My interview with Melanie Berg!
If you don’t already know, our staff and many of our customers are in love with Melanie Berg’s knitwear designs. We have used her patterns to lead our KALs, and consistently recommend her patterns to customers looking for intricate shawl patterns. I had the honor of interviewing her (I’ll admit, I was a little starstruck even though it wasn’t in person – she lives in Germany). To find more information about her and her patterns, check here for her ravelry page and here for her website. Below are customers wearing their Melanie Berg designs!
Kylen: How did you become interested in knitwear design?
Melanie Berg: It all really started when our first daughter was born! I knew how to knit before that time already, but never really got into it. But when we had our first baby, I wanted to create something with my own hands, something that would protect her and keep her warm. I quickly discovered Ravelry and started knitting other designers’ patterns, but right from the start I tweaked little things here and there. I remember knitting a kicking bag for my daughter, but I added two straps to it so that it would stay in place – things like that. And from there on, I grew more and more confident until I finally came up with my own patterns. It was a very organic transition, and back then I never would’ve thought that this would become my job one day!
K: What is your favorite knitting technique? Cables, lace, colorwork (fair-isle, mosaic, intarsia), etc?
MB: There is really no favorite technique – I’m open for everything. I do, however, prefer easy patterns over complicated ones. I think that’s because when I first dipped my nose into knitting other designers’ patterns, that was when our first daughter was still very young. I didn’t get a lot of sleep in these times, and also my days were filled with everything that makes the life of a first mother so exhausting. That’s why I needed time to relax, and that’s why I wanted my knitting to be easy.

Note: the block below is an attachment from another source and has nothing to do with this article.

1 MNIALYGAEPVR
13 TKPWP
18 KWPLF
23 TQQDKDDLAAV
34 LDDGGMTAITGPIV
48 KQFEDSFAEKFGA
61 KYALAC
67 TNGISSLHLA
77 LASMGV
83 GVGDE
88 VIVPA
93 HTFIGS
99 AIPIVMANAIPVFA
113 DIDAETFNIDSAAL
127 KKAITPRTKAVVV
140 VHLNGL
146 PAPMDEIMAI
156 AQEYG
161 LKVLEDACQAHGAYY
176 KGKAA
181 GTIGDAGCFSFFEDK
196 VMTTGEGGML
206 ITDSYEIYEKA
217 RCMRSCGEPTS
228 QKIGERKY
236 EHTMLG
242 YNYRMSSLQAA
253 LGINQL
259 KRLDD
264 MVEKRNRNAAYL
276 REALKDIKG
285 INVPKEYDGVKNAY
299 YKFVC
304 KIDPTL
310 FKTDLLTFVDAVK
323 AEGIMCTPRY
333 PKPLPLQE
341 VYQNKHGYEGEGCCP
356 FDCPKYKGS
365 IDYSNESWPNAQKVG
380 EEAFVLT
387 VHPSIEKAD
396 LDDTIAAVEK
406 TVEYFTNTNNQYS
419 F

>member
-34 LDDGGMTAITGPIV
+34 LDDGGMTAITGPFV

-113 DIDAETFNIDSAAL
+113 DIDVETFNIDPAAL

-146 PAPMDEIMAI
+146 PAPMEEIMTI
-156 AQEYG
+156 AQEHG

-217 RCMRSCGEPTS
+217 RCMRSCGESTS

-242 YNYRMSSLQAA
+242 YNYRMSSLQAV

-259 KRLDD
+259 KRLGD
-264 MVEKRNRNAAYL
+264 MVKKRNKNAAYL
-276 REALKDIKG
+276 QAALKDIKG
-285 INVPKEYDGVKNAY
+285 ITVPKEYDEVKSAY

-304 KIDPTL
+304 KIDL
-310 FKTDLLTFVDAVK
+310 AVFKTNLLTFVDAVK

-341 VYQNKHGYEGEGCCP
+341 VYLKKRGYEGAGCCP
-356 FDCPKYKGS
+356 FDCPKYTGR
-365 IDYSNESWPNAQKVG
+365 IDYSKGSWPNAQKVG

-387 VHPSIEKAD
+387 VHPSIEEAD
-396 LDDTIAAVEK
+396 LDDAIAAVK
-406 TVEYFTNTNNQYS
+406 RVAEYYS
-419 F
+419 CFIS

K: Where do you get inspiration from? For example, your most recent design in knit.wear seemed architecturally influenced.
MB: Honestly, I take most of the inspiration from the yarn itself. I love having yarn here in the house, and no matter what drawer you open, there’ll be a skein in it! I also often place yarn in bowls in the living room so that I can always see it, touch it if I like to. That way, I’m giving myself a lot of time to think about what pattern would make this yarn shine most. Is it fuzzy? Colorful? Shiny? Soft? Will it look good with a textured pattern or should I rather go for color-work here? Maybe a combination of both? I’m always trying to find one of the best possible choices, and from there I begin the actual design process.
K: When designing a new pattern, what is your first step?
MB: Once I’ve decided on the yarn and have an idea about the actual pattern I want to be using, I start swatching. Swatching is so important – it reveals a lot of secrets that a certain yarn hides between its fibers. I don’t only swatch for needle size, but also for color combination, stitch pattern, softness, drape, stitch definition or other reasons. If I don’t like the way the swatch turns out, I’ll discard this idea, or look for a yarn or pattern substitute instead.